IT’S always nice to find something new to write about, after 20-odd years of writing this column.
I can say with some confidence that in all those years, and in all the pubs we’ve visited, this is the first where we have actually started a small fire.
It’s becoming a bit of a party trick of my wife’s. At least twice in the past she has managed to liven up dinner parties by bringing a paper towel into too close proximity to a candle and sending the whole thing up in flames. This was the first time she’s entertained a large audience with the feat – carelessly draping one of the Stansfield’s lovely starched linen napkins over a tealight, and started a small conflagration which might have easily spread to the acres of wood panelling and the network of oak beams, had we not managed to put it out in the nick of time.
Had she succeeded in burning the place down, Yorkshire would have lost a lovely old pub which dates back to the last years of Henry VIII. In the main dining room, beneath those beams are rough stone walls, broken by tall leaded windows fringed by heavy drapes. It feels very much like a Tudor mansion; a wooden staircase climbs to a further dining space on a balcony where once the minstrels might have entertained.
The Stansfield is one of the cities’ best known dining houses. The plural noun and apostrophe are placed intentionally: the Stansfield is roughly halfway between Leeds and Bradford, and serves a host of other communities – Rawdon, Yeadon, Guiseley, Apperley Bridge – in between. It is the flagship pub of locally-owned Greencliffe Taverns, which also numbers the Chevin Hotel above Otley and the Brownlee Arms at Horsforth among its outlets.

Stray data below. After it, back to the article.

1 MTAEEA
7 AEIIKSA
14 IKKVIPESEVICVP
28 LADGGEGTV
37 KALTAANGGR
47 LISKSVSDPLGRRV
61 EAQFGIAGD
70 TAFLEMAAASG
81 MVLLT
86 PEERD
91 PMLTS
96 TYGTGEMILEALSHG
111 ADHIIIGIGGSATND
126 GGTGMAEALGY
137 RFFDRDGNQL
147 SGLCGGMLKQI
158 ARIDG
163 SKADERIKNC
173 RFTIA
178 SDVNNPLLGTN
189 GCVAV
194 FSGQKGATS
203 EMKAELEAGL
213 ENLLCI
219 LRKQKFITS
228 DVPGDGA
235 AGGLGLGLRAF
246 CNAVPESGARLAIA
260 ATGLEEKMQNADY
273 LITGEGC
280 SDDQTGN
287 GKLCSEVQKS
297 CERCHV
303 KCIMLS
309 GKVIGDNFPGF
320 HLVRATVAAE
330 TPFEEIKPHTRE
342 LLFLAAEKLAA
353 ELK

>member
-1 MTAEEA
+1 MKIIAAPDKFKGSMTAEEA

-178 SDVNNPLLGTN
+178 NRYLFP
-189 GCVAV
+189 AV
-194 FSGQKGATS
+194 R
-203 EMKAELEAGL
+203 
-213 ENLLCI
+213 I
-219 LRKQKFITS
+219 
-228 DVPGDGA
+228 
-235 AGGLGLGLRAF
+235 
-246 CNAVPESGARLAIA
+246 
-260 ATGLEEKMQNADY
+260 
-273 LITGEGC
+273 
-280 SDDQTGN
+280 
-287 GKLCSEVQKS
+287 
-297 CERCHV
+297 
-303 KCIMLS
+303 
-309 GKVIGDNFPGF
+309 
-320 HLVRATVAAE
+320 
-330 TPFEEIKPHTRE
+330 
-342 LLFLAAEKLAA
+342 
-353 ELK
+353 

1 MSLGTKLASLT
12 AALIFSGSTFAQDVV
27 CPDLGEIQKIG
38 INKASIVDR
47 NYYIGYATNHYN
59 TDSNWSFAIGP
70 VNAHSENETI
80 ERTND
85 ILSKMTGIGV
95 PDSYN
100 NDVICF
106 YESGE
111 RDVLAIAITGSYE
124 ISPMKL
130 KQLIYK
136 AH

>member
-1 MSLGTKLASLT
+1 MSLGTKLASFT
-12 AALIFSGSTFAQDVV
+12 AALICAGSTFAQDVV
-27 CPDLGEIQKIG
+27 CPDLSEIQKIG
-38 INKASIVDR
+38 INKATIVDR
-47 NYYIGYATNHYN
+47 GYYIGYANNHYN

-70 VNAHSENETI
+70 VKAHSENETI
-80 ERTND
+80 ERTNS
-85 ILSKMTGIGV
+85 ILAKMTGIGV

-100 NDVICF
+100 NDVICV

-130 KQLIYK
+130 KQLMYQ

Each has a commitment to real ale. Here, as you walk through the door, the dark panel-fronted bar is dead ahead and topped with a line of three handpulls, from which I choose, predictably, Timothy Taylor Landlord.
But for all its pubby credentials, the Stansfield is very much a dining house, and has been for generations. The last time I was here, about four years ago, I was willing to forgive what I assumed to be an off night of poor service and very average food.
I’m happy to say that the service has massively improved. We were attended to quickly on arrival, our waitress was thoughtful and attentive throughout, and the staff most helpful - even when we attempted a little light arson between courses.
But – and it’s this that’s leaving me rather scratching my head as to why this place is still so damn popular – the food was still distinctively average.
We’d been tempted by the two-courses-for-£12 deal which runs on a Sunday evening, and a couple of quality starters set a good standard. The black pudding salad was a great mixture of texture colour and flavour, chunks of pudding tossed with bacon and salad leaves and a soft poached egg; the chicken liver pate was rich and wonderfully full-flavoured.
But the main courses were a disappointment in comparison – the haddock dry and overcooked and a brittle batter which shattered on impact; the seabass fillets tasty but too small, their size disproportionately outweighed by too much soggy, tasteless leek.
The Stansfield seems more popular than befits this standard of cuisine so perhaps, again, we were unlucky. But I won’t be giving it a third chance to impress.
All Yorkshire’s going slowly Tour De France crazy. Among the first in on the act is the North Bar Social at Otley where they’ve teamed up with cycle club Otley Sportive to host a roller racing day on May 4. Apparently it involves two participants competing on stationary bikes connected to a timing system. They’re also promising “street food, prizes and a really fantastic day.” If the cycling’s not your thing, I can certainly recommend their choice of beers.
Name: The Stansfield Arms
Type: Real ale pub and restaurant
Opening Hours: 11am-midnight Sun-Thurs; 11am-2am Fri-Sat
Beers: Three real ales – currently Timothy Taylor Landlord, Black Sheep and Saltaire Blonde – plus Kronenbourg, Beck’s Vier, Peroni, Stella Artois, Strongbow, Guinness and Boddington’s Smooth
Wines: Quality wine list
Food: Gastropub-style meals served daily with full waitress service.
Disabled: Welcomed, disabled access and disabled toilets
Entertainment: Occasional themed dining events, including live music on Good Friday. Areas for private hire.
Beer garden: South-facing patio
Parking: Large area
Telephone: 0113 250 2659